On July 1, restricted free agent Sebastian Aho signed an offer sheet from the Montreal Canadiens. On Sunday, the Carolina Hurricanes matched the offer sheet and Aho is now locked in on a five year deal worth $8.454 million per season.
Now that the drama surrounding the signing has subsided the big question for other teams with RFAs to sign – like Calgary Flames winger Matthew Tkachuk – is how the Aho signing will set the market for young forwards.
A brief comparison
Aho, 21, is a left shot forward from Rauma, Finland. He played primarily center in 2018-19, but spent much of the prior two seasons on the wing. He has 83 goals and 197 points over 242 games, with seasons of 24, 29 and 30 goals.
Tkachuk, 21, is a left shot forward from St. Louis, Missouri. He’s played exclusively on the wing over his three seasons. He has 71 goals and 174 points over 224 games, with seasons of 13, 24 and 34 goals.
A deeper dive
Over three seasons, Aho has played 3,433 minutes of five-on-five hockey – approximately 14.2 minutes per game. His Corsi For percentage is 54.99 (18th among all forwards with more than 1,000 minutes played) and 60.54% of his shifts begin in the offensive zone. His PDO is 1.006.
Aho has played primarily with Teuvo Teravainen, Jordan Staal and a mixture of Jaccob Slavin, Justin Faulk and Brett Pesce. His five most frequent forward opponents are Sean Couturier, Anders Lee, Mats Zuccarello, Sidney Crosby and Josh Bailey, while his three most frequent defensive opponents are Ivan Provorov, Aaron Ekblad and Zach Werenski.
Tkachuk has played 2,945 minutes of five-on-five hockey – roughly 13.1 minutes per game. His Corsi For percentage is 56.76 (3rd among all forwards with more than 1,000 minutes played) and 48.97% of his shifts begin in the offensive zone. His PDO is 0.991.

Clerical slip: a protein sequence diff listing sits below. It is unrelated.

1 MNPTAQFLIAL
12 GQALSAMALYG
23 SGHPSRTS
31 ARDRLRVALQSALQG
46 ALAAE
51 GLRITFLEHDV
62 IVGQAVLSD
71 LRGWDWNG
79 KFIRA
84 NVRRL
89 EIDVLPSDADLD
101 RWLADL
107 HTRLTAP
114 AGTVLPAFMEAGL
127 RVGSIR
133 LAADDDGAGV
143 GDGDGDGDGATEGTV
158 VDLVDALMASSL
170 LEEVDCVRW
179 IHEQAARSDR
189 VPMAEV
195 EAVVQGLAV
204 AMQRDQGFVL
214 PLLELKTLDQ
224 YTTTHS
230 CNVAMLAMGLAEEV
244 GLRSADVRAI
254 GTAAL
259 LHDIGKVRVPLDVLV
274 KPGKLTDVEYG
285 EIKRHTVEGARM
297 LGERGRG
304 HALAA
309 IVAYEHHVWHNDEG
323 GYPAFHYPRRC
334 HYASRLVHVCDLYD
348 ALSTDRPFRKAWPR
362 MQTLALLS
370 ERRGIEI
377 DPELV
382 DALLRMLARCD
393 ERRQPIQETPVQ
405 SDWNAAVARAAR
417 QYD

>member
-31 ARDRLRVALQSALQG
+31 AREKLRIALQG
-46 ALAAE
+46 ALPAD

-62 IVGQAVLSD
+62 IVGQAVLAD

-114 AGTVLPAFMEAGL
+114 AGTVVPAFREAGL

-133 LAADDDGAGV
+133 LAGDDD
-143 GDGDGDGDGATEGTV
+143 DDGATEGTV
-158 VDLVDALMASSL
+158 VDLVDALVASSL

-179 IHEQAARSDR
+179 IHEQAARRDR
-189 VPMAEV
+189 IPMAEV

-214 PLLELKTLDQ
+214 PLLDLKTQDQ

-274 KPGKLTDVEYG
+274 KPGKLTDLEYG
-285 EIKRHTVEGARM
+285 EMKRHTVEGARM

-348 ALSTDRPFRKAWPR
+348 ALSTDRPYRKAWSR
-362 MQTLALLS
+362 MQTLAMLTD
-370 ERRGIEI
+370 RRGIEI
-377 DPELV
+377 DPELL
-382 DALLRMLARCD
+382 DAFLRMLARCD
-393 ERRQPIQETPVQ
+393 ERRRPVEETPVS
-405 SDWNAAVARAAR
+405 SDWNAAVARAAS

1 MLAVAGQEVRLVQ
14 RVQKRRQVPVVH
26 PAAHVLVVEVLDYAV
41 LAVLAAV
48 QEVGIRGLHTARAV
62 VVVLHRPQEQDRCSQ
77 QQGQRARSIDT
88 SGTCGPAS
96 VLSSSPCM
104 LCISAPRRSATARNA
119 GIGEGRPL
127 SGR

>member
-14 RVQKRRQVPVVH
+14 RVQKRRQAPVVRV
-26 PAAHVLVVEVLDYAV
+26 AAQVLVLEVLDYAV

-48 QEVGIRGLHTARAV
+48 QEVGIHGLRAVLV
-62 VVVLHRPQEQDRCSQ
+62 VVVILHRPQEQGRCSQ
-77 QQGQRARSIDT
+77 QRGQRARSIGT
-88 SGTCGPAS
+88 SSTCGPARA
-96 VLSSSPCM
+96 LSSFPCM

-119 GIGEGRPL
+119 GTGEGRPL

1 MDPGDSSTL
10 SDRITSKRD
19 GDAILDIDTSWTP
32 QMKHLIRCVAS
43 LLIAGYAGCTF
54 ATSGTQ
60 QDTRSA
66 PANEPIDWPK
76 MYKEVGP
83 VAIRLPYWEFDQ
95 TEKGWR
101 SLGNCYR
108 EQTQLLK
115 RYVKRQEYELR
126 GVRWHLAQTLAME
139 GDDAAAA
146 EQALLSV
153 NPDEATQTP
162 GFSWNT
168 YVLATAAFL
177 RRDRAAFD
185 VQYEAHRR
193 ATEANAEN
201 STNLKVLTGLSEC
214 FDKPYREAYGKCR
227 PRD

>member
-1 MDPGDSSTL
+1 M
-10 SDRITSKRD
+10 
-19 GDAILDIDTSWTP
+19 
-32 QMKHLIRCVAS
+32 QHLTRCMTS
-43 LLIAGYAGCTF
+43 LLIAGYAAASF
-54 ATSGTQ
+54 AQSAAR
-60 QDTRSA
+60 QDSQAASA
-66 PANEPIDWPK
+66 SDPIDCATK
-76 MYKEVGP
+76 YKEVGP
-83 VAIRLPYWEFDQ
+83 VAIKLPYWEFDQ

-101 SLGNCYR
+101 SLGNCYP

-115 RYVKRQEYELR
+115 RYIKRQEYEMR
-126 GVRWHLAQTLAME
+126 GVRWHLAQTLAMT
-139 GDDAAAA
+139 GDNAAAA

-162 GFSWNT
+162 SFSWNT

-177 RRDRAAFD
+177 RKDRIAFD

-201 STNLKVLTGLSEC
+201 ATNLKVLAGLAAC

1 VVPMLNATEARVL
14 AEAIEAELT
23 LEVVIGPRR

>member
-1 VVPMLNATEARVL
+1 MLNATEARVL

Tkachuk has played primarily with Mikael Backlund, Michael Frolik, Mark Giordano and TJ Brodie. His five most frequent forward opponents are Ryan Getzlaf, Rickard Rakell, Nathan MacKinnon, Mikko Rantanen and Joe Pavelski, while his three most frequent defensive opponents are Brent Burns, Cam Fowler and Brenden Dillon.
Aho has played more at even strength and has buried his chances more frequently – his on-ice shooting percentage is a full percentage point higher than Tkachuk’s. Tkachuk’s deployments have been rougher in terms of starting considerably more shifts in the defensive zone, but the quality of competition he’s faced is roughly similar to Aho’s and Tkachuk has had the benefit of playing with perpetual Selke contender Backlund and reigning Norris winner Giordano during his young career. Aho’s had a bit less to work with.
Setting the market
Centers tend to get paid more than wingers (due to their increased defensive responsibilities) and goal-scorers tend to get paid more than non-scorers. On a five year deal, Aho’s $8.454 million AAV would be downgraded a little bit because Tkachuk is exclusively a winger and then downgraded slightly more due to Aho having more showy offensive stats than Tkachuk.
A case can be made that Tkachuk is a better two-way player than Aho and has shown better possession stats with tougher deployments, which would bump up his value. But a case can also be made that Tkachuk has more help from effective two-way players on his team than Aho does.
If nothing else, Aho’s new deal sets a ceiling on what can reasonably be paid to Tkachuk over a five year period in the current marketplace. It would be extremely difficult to justify a deal that has Tkachuk’s cap hit north of $8.454 million. If nothing else, a five year deal would land somewhere around $8 million.